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How to talk to kids about difficult subjects

How to talk to kids about difficult subjects

Welcome to the fifth blog of our family survival kit for creating a better work/life balance while working from home. In this blog, we would like to offer you tips on how to talk to kids about difficult subjects. In this blog we will focus on talking to children about the Coronavirus but you can use these tips for all kinds of difficult subjects.
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Welcome to the fifth blog of our family survival kit for creating a better work/life balance while working from home. In this blog, we would like to offer you tips on how to talk to kids about difficult subjects. In this blog we will focus on talking to children about the Coronavirus but you can use these tips for all kinds of difficult subjects.

Why do we need to talk to our children about difficult subjects?

Why do we need to talk to our children about difficult subjects?

Simple because it gives children a sense of security. Children are experts in picking up signals from parents when there is something going on. They may not be able to understand what is going on but they will notice that something is up. If we don’t explain to them what is going on, children can start to feel insecure or scared because they don’t understand what it is that they are noticing. So we as parents need to explain to our children what is going on in an age-appropriate way.

What is the right moment?

What is the right moment?

Pick a moment in which your child can feel relaxed. For children these often are moments when they are doing something like drawing, helping in the kitchen, sitting in the backseat of a car or bike. These are the moments in which your child doesn’t need to make eye contact with you. Eye Contact is something that often creates more tension for children which doesn’t help when you want to talk about difficult subjects.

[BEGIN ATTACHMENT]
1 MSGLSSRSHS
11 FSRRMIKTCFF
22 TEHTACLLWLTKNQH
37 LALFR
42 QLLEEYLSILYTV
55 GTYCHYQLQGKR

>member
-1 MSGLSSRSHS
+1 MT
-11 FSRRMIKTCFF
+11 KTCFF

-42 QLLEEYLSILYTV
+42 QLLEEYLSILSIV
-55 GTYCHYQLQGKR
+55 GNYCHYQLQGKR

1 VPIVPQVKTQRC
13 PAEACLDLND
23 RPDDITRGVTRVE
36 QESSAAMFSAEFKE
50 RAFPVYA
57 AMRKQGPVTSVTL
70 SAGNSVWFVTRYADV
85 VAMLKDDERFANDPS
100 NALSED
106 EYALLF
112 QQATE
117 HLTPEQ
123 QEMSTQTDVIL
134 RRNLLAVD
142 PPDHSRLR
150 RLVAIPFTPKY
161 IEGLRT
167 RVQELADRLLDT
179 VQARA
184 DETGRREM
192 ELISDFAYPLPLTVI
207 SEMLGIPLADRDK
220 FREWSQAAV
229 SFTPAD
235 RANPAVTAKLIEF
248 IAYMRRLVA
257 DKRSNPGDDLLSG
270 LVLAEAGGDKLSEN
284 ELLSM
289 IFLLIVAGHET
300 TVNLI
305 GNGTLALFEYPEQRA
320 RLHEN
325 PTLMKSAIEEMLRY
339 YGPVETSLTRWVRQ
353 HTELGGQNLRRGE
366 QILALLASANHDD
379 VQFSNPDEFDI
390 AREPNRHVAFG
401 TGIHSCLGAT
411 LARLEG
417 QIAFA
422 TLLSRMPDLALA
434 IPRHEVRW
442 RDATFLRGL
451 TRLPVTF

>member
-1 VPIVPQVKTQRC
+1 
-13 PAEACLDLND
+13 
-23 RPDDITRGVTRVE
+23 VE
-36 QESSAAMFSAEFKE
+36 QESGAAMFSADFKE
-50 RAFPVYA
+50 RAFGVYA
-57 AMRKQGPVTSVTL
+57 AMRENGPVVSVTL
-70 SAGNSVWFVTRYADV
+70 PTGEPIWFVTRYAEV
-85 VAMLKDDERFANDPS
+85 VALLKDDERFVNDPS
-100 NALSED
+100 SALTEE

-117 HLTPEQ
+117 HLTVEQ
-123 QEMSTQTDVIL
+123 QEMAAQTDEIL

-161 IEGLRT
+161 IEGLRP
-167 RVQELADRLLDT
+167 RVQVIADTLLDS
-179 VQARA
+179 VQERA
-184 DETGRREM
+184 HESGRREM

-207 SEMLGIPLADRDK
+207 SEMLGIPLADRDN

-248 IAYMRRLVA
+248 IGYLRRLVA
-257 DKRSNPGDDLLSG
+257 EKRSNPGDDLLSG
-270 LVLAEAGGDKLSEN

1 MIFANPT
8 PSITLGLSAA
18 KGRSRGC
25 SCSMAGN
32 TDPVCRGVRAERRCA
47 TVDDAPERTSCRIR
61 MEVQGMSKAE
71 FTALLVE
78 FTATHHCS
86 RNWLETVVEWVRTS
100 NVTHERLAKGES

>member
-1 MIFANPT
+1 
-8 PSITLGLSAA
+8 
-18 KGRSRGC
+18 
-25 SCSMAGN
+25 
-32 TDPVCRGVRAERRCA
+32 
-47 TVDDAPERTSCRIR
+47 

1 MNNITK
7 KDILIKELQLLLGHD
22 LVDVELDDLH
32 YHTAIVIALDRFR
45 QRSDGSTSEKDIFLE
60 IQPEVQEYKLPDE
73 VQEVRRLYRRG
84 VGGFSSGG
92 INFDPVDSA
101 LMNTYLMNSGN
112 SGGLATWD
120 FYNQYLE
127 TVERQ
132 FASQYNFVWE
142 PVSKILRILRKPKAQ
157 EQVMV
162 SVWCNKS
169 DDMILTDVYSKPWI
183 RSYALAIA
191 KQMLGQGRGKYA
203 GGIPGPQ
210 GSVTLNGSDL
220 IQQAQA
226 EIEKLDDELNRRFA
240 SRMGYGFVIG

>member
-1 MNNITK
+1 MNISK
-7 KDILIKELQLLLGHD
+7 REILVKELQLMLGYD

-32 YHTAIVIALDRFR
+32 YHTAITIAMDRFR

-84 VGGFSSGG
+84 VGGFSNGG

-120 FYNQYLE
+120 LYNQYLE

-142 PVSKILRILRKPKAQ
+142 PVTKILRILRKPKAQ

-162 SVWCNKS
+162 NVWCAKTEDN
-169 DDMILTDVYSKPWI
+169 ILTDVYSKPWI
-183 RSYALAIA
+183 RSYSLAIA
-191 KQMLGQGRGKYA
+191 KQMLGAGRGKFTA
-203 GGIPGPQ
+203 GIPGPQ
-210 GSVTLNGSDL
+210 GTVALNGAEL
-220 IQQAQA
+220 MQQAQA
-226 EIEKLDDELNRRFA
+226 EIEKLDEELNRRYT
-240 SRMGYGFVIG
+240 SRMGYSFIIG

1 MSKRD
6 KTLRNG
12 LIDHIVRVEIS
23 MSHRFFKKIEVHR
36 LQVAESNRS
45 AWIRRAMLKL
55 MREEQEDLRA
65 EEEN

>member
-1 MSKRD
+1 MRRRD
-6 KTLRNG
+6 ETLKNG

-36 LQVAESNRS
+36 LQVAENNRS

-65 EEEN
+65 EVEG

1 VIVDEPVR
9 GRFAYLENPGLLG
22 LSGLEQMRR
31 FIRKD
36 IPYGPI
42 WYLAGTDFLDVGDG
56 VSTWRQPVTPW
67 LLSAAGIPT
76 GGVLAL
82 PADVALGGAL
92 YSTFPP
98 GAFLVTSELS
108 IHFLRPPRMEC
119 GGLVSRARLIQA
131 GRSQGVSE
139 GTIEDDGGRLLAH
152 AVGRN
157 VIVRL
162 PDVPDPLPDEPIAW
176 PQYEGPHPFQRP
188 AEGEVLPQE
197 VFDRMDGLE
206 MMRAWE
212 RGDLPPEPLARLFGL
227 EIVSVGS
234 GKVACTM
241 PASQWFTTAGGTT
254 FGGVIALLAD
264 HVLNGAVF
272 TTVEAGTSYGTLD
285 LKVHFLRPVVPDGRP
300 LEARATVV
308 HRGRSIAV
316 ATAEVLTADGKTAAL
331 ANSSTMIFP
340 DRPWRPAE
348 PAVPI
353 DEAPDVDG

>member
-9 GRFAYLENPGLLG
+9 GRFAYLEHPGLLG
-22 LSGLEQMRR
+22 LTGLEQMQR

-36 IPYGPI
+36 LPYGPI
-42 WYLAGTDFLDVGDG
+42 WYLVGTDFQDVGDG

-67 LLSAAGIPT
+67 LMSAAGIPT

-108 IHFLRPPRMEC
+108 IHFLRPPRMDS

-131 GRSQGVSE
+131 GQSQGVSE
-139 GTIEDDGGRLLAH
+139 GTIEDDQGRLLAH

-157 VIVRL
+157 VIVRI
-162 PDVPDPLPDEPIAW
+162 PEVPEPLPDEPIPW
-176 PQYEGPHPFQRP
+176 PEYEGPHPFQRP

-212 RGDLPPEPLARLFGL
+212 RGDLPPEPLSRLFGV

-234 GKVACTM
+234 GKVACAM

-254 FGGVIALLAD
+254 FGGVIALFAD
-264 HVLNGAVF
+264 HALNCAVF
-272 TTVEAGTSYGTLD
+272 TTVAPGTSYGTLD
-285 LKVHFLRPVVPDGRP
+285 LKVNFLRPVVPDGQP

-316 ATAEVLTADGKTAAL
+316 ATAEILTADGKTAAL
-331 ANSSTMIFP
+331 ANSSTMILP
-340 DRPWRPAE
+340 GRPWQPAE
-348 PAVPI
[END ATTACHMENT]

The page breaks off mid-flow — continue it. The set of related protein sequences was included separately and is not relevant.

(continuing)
What to say?

What to say?

Make sure you keep your explanation short and age-appropriate. By keeping it short you will be able to leave more time for answering questions your child might have. But more importantly to listen to what your child has to say about the subject. The goal here is to let your child know that he can talk to you about anything. This means that the focus should be on what your child wants to know or say about the subject.

For instance; While your child is helping you prepare food in the kitchen you could say “So you have noticed that some things have changed because of the Coronavirus. If you have any questions about that, I would be happy to answer them. Do you know what corona is? “ Let your child talk. Then give a compliment for what he has just said and ad some information about the subject. “wow, you already know a bit about this”, “it is true that corona is something that you can not see, smell or hear but does exist”. “Some people can get really ill from it and some people don’t” etc

When to stop?

When to stop?

Children are very capable to let us parents know when they have had enough of the conversation. They often do this by all of sudden changing the subject or by running away or start playing with something else. Make sure you respect this. It is your child’s way of saying “thank you, but that is enough for now”. It is best to leave it and maybe start the conversation again at another time.

So make sure you explain to your children what is going on, for instance about the coronavirus. This will provide kids with a sense of security. Feeling secure helps kids to be more relaxed. And we all know that a relaxed child creates more balance within your child and also for you as a working parent.

Remember, working parents you are amazing!

If you have any questions; please feel free to contact us for an online parenting coaching session.